Do We Still Need Unions?!


Those of us who grew up during the Cold War experienced more than our fair share of capitalist propaganda. Communists were the enemy, and capitalism—more than democracy—was positioned as its antithesis. Reaganomics and Thatcherism promoted the idea that the only thing better than Capitalism was capitalism unfettered by unions and government regulations. With the advent of offshoring, this was done one better by dispensing with niceties like human rights, by moving jobs to countries where democracy didn’t spoil the fun!

As a child of the 80’s I bought into this propaganda, and didn’t notice the prejudice that I, and those around me, had developed against unions, and the people who belonged to them. When I entered the working world, it was common to hear people say proudly that they did not—and would never—belong to a union. The word ‘union’ had transformed from noun to derisive adjective.

First-in-last-out, pay based on tenure, constant labour strife shutting down productive capacity, and strikes timed with good weather, all seemed to undermine the idea that unions still had a place in a Darwinian capitalist system. The best that supporters of the labour movement could do was point out that they were to thank for the 40-hour work week, and weekends.

Sure, but what have you done for me lately?! 
It turns out, not much.
 
So why don’t we just get rid of them? We can, as long as we can answer ‘no’ to all of the following questions:

Do jobs exist where people trade their productive capacity for money? Does worker safety come at some cost? 
Is anything other than profit a desired outcome?

For people who have knowledge-based jobs, they are inevitably paid to continue learning. Every job becomes an opportunity to add to the résumé, and increase their value to the market. But there are still many jobs—and notably, jobs that can’t be offshored—where there is a straight trade of money for time, with the worker becoming less valuable with each passing day. Does a delivery person become more or less valuable as the years advance? How about someone working in a mine? Chances are, their market value is dropping as they work, which exposes them to being exchanged for younger, perhaps more energetic, and lower paid replacements. Also, when unemployment rates rise, these types of jobs are prone to salary erosion dictated by market forces; if there is always someone willing to do it cheaper, it’s a race to the bottom.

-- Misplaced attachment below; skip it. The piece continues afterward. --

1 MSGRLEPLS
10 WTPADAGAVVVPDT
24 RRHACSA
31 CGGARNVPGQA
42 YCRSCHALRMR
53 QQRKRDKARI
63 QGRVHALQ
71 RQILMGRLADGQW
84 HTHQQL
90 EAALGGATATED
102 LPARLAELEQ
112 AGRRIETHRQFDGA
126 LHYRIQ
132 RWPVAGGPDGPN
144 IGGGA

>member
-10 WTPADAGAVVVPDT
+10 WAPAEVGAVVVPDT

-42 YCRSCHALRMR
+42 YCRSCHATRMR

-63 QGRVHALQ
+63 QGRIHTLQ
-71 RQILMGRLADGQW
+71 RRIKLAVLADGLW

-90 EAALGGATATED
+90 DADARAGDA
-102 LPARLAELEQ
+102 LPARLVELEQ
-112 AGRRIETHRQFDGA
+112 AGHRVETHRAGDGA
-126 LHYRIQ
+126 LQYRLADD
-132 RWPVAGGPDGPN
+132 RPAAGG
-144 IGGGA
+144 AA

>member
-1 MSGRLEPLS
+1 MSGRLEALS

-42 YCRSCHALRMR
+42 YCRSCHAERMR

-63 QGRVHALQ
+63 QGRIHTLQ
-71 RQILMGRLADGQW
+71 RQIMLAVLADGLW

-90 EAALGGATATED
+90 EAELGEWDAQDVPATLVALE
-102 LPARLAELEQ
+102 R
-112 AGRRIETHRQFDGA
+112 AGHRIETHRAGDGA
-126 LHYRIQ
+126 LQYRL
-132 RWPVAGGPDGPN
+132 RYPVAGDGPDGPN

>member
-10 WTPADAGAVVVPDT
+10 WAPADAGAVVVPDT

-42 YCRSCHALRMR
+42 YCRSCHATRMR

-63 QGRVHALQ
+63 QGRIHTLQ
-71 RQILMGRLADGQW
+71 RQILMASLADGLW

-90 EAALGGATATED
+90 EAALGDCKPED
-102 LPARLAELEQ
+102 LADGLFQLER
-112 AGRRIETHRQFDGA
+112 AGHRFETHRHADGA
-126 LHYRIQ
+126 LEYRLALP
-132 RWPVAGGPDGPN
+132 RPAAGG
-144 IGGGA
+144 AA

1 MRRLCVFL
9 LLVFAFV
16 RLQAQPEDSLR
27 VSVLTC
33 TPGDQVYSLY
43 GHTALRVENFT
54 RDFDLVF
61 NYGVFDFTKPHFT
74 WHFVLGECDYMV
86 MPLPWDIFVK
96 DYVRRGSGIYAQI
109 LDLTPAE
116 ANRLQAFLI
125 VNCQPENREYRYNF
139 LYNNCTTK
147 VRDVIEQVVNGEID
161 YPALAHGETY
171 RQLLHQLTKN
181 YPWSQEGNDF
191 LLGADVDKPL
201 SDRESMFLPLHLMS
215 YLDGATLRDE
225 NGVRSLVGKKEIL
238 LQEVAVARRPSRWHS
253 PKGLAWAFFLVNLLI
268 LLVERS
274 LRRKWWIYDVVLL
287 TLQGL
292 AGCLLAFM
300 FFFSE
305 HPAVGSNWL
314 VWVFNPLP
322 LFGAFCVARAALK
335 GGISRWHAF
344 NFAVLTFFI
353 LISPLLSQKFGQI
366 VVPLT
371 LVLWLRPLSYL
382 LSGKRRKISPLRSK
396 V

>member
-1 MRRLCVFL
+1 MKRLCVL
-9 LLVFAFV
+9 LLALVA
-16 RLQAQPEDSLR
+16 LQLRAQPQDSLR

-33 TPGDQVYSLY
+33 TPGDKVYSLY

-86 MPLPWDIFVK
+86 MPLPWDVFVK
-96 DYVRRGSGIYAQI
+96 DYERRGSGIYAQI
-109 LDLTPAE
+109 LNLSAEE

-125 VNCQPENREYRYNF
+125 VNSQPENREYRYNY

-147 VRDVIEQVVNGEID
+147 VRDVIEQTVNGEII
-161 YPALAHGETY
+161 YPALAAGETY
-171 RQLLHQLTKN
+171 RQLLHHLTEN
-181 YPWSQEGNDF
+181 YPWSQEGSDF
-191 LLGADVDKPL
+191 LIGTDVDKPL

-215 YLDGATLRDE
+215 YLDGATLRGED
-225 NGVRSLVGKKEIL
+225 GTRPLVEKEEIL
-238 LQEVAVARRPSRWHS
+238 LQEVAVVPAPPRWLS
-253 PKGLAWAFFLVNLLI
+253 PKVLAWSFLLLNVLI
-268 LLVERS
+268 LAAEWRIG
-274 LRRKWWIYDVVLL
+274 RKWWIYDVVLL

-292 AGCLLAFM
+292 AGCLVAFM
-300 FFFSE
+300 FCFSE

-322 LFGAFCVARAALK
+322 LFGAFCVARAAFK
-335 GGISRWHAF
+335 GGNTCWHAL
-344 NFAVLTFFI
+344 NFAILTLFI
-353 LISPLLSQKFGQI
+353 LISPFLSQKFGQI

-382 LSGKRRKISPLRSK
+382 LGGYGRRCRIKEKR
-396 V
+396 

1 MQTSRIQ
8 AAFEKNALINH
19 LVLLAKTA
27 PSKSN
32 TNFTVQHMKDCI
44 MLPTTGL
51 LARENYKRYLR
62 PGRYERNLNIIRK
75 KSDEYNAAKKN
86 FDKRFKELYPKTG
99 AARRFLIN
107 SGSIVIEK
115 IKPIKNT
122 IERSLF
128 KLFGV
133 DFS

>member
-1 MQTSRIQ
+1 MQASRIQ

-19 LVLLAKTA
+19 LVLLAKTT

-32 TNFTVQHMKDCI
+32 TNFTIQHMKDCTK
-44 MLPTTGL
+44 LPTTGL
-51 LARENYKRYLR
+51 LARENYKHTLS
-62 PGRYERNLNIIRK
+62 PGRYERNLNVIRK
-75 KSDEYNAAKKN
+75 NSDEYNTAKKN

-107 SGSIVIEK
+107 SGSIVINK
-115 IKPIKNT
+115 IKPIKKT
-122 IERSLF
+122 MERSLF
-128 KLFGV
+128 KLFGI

The profit motive is the basis of capitalism. Profit and the interests of the worker are often at odds, as is usually the case when it comes to worker safety. We’re not sending foreign workers into railway tunnels with unstable explosives anymore (I think), but there continues to be lots of skilled and unskilled work in environments where cutting corners to save a buck will cost lives, or the quality of them. Without a mechanism to counteract the profit motive, it will win out over safety every time.

For some jobs, it is pretty easy to calculate a worker’s value. How many quality widgets did he produce? How much did she sell? How many billable hours did they contribute? Many others are more qualitative than quantitative. Has a balance been stuck between patient health, and the cost of health care? Are students being adequately prepared for the world? Are the interests of the public being prioritized over political expediency? In these cases, it is a great advantage for a worker to have protection, when pressures such as cost, profit, and perception could lead to bad outcomes.

Until someone comes up with something better, unions still have a role to play when workers trade their value for money, worker safety comes at a cost, and we desire more than just profit.

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One Response

  1. Thanks for posting this reflection on the importance of unions – which is not just for their members but for society more generally. They represent a vital social principle: that of fairness. (This is vital not just for the economy, but also for democracy.) Unions entail economic benefits for not only their workers: they raise wage and benefit expectations in proximate and comparable workplaces; and they mean more revenue for local businesses, since union workers have more disposable income to spend.

    Simply put, unions are the staple of middle-class standards of living: no unions, no middle class.

    The social and economic benefits of unions are cleverly summarized in this Australian labour awareness PSA:

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